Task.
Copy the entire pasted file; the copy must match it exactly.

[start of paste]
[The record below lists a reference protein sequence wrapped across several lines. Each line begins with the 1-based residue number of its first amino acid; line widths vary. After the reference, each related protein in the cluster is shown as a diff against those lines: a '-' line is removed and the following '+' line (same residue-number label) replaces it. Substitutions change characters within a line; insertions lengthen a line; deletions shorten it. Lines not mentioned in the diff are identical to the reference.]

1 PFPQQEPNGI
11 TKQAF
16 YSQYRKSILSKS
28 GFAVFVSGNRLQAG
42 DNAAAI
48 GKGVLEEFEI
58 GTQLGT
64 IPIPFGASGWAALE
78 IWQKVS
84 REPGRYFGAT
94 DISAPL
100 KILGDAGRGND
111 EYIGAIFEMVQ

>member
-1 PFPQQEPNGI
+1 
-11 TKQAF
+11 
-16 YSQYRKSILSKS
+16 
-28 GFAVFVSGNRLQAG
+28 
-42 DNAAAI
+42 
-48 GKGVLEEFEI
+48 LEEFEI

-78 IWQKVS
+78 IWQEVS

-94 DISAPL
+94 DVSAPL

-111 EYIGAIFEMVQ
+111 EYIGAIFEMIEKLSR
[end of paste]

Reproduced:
[The record below lists a reference protein sequence wrapped across several lines. Each line begins with the 1-based residue number of its first amino acid; line widths vary. After the reference, each related protein in the cluster is shown as a diff against those lines: a '-' line is removed and the following '+' line (same residue-number label) replaces it. Substitutions change characters within a line; insertions lengthen a line; deletions shorten it. Lines not mentioned in the diff are identical to the reference.]

1 PFPQQEPNGI
11 TKQAF
16 YSQYRKSILSKS
28 GFAVFVSGNRLQAG
42 DNAAAI
48 GKGVLEEFEI
58 GTQLGT
64 IPIPFGASGWAALE
78 IWQKVS
84 REPGRYFGAT
94 DISAPL
100 KILGDAGRGND
111 EYIGAIFEMVQ

>member
-1 PFPQQEPNGI
+1 
-11 TKQAF
+11 
-16 YSQYRKSILSKS
+16 
-28 GFAVFVSGNRLQAG
+28 
-42 DNAAAI
+42 
-48 GKGVLEEFEI
+48 LEEFEI

-78 IWQKVS
+78 IWQEVS

-94 DISAPL
+94 DVSAPL

-111 EYIGAIFEMVQ
+111 EYIGAIFEMIEKLSR